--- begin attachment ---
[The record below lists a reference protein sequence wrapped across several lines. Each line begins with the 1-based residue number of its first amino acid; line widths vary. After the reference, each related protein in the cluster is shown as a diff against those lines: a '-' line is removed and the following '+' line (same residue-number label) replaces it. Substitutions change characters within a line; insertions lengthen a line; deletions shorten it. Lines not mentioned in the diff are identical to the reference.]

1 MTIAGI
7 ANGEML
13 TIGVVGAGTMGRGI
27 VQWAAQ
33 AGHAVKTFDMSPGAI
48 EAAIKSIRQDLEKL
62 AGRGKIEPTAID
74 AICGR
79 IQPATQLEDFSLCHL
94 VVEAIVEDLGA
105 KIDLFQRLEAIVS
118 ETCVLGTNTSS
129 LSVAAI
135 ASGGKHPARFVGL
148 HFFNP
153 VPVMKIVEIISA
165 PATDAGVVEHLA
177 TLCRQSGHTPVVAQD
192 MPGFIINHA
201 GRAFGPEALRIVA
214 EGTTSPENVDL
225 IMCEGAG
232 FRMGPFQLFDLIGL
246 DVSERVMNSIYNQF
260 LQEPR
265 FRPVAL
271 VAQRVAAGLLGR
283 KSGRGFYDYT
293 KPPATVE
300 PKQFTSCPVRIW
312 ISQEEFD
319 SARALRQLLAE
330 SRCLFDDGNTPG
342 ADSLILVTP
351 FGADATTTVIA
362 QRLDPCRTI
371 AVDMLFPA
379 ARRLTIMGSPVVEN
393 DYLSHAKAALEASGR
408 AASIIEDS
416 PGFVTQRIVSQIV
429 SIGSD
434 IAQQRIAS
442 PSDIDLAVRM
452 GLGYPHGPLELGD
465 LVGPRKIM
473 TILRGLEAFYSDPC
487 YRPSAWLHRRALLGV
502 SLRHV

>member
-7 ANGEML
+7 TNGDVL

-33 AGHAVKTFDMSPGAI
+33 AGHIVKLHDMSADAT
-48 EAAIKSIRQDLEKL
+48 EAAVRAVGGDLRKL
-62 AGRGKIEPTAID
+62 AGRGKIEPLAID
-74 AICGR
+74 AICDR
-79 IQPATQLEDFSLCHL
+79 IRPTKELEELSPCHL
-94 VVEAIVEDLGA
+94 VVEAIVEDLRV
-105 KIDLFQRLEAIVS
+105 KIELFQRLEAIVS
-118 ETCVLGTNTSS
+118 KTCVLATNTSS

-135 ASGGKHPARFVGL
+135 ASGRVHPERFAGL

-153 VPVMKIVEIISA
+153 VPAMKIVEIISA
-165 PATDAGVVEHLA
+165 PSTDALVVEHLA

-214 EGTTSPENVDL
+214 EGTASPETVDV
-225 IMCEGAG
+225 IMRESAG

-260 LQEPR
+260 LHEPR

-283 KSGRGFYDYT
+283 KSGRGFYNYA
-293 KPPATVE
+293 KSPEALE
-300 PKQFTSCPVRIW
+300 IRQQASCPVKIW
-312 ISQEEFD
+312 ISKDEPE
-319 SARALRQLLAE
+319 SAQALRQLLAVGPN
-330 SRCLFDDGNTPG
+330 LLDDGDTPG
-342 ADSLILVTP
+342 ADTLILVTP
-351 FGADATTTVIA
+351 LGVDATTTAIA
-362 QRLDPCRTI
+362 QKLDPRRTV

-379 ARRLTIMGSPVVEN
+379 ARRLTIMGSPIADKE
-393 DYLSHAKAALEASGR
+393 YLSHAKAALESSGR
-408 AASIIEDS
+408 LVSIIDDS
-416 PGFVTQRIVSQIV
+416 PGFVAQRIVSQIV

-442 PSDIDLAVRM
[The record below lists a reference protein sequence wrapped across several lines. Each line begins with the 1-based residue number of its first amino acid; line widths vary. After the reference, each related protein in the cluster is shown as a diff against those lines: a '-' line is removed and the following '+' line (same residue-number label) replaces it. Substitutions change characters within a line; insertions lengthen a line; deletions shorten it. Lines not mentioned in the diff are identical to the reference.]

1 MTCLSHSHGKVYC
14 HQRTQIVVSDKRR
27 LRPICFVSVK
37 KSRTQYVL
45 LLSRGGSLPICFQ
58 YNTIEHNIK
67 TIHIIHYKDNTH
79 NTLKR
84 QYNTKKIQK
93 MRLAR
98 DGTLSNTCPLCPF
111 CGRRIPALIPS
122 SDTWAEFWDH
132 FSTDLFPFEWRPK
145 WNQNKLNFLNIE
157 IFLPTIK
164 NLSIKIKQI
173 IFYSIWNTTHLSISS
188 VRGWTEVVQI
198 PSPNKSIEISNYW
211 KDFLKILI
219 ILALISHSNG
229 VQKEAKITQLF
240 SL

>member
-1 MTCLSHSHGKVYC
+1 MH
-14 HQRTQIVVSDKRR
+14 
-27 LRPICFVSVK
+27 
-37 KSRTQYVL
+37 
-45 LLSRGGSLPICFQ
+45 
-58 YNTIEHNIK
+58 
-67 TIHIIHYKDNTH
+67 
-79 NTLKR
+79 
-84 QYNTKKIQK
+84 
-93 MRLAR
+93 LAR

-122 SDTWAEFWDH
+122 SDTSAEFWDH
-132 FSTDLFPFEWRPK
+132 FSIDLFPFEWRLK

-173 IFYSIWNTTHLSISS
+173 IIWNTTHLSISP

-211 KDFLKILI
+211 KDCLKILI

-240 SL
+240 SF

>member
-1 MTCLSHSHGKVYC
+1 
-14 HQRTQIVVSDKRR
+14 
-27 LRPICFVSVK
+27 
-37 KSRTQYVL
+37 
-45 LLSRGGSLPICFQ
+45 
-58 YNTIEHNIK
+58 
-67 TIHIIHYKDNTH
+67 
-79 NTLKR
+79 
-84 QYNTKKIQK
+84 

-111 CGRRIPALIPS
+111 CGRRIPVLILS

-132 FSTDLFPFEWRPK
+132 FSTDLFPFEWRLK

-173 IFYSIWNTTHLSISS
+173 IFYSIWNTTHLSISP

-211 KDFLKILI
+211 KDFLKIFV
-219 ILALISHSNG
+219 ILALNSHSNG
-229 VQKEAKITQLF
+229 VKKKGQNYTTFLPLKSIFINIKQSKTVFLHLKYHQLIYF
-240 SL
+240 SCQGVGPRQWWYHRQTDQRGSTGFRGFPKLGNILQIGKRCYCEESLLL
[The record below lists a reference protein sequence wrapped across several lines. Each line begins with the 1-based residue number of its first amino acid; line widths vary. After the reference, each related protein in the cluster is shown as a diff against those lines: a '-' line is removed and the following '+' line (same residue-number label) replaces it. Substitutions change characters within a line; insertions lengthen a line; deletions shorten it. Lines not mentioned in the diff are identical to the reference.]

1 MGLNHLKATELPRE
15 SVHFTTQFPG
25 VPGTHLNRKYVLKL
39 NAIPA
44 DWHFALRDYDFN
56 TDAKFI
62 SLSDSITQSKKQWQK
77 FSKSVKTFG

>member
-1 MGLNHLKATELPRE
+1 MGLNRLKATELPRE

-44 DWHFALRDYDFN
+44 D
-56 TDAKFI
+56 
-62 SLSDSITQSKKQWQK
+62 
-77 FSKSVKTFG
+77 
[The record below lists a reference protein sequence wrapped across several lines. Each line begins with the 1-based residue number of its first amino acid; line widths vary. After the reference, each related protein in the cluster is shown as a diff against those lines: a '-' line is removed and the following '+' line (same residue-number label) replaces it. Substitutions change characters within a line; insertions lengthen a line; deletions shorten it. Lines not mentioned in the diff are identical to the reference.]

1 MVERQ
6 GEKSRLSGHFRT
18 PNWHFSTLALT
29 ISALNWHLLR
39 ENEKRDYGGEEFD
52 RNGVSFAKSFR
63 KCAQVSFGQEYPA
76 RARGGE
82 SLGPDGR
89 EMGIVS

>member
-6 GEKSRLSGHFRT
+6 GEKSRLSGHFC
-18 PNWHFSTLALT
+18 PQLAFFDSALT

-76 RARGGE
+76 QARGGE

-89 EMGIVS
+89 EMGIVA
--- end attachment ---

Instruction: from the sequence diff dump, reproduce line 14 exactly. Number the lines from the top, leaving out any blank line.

129 LSVAAI